It’s hard to understand exactly how much the Liberal vote changed because the ridings were dramatically redrawn between the 2011 and 2015 election. But if you take the 2011 results and apply them to the 2015 riding boundaries, the Conservatives would have had 21,069 votes in 2011. Compare that to 13,404 for the NDP and 2,068 for the Liberals.
WATCH: (Sept. 11) Important B.C. ridings in federal election
Fast forward back to the last election and Liberal Dan Ruimy won with 17,673 votes (33.9 per cent). The Conservatives finished second with 16,373 votes (31.4 per cent) and the NDP were third with 15,450 votes (29.6 per cent).
The two provincial ridings that make up the bulk of the federal riding both swung from the B.C. Liberals to the B.C. NDP in 2017. The Conservatives see this seat as a crucial part of their strategy in British Columbia.
A brand new riding four years ago is expected to once again be a three-way race. The NDP have historically done well in Burnaby, while the Conservatives have historically done well on the North Shore. The Liberals showed in 2015 they can do well enough in both areas.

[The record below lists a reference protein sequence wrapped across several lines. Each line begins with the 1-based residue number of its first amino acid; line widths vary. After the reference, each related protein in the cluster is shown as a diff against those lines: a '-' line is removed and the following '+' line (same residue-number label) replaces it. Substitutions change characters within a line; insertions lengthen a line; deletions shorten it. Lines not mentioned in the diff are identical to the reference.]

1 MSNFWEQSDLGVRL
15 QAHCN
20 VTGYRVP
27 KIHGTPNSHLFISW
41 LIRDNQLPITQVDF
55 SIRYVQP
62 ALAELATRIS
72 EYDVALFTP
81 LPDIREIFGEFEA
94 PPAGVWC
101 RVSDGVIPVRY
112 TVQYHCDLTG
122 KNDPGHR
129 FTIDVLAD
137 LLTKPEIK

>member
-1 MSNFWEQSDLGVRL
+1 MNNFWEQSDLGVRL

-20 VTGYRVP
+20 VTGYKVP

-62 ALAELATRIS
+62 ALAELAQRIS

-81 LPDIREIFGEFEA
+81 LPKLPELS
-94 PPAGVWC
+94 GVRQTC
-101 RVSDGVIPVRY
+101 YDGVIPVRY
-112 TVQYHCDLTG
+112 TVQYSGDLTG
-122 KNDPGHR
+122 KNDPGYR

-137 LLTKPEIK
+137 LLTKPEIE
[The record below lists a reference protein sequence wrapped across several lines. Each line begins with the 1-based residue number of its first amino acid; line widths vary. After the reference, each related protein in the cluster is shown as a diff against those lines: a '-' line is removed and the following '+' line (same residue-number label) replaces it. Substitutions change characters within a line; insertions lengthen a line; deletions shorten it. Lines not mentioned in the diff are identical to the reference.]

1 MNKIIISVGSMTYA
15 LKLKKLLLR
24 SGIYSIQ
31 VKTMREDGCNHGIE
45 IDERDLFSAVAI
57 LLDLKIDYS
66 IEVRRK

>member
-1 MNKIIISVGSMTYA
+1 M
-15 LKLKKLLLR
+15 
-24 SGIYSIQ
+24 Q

This riding is the epicentre of the debate over the Trans Mountain pipeline. The terminal is in the riding, along with concerned First Nations and environmentalists.
Liberal Terry Beech is running for re-election. He secured 18,938 votes (36.1 per cent) four years ago to beat NDPer Carol Baird Ellan, who tallied 15,537 votes (29.6 per cent), and Conservative candidate Mike Little, who registered 14,612 votes (27.8 per cent).
The NDP is running one of its best-known candidates in the riding, Svend Robinson. The longtime MP is attempting to make a political comeback, and is as well known in Burnaby as anyone in politics. The Conservatives are running Heather Leung, less known that Little, but the party still hopes to perform well in the Seymour part of the riding.